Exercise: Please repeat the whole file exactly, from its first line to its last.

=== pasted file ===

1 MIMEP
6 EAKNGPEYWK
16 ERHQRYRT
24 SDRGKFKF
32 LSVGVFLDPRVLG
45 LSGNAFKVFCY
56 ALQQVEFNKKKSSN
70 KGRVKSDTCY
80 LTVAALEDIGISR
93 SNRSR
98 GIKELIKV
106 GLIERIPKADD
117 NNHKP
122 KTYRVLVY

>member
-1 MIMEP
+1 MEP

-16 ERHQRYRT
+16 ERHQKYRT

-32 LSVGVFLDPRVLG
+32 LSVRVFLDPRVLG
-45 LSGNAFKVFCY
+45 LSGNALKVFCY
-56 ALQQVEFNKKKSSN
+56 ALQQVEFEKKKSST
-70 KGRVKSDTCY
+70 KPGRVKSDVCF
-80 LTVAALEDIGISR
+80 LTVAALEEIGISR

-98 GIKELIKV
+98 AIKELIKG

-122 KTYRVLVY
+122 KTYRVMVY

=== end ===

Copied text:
1 MIMEP
6 EAKNGPEYWK
16 ERHQRYRT
24 SDRGKFKF
32 LSVGVFLDPRVLG
45 LSGNAFKVFCY
56 ALQQVEFNKKKSSN
70 KGRVKSDTCY
80 LTVAALEDIGISR
93 SNRSR
98 GIKELIKV
106 GLIERIPKADD
117 NNHKP
122 KTYRVLVY

>member
-1 MIMEP
+1 MEP

-16 ERHQRYRT
+16 ERHQKYRT

-32 LSVGVFLDPRVLG
+32 LSVRVFLDPRVLG
-45 LSGNAFKVFCY
+45 LSGNALKVFCY
-56 ALQQVEFNKKKSSN
+56 ALQQVEFEKKKSST
-70 KGRVKSDTCY
+70 KPGRVKSDVCF
-80 LTVAALEDIGISR
+80 LTVAALEEIGISR

-98 GIKELIKV
+98 AIKELIKG

-122 KTYRVLVY
+122 KTYRVMVY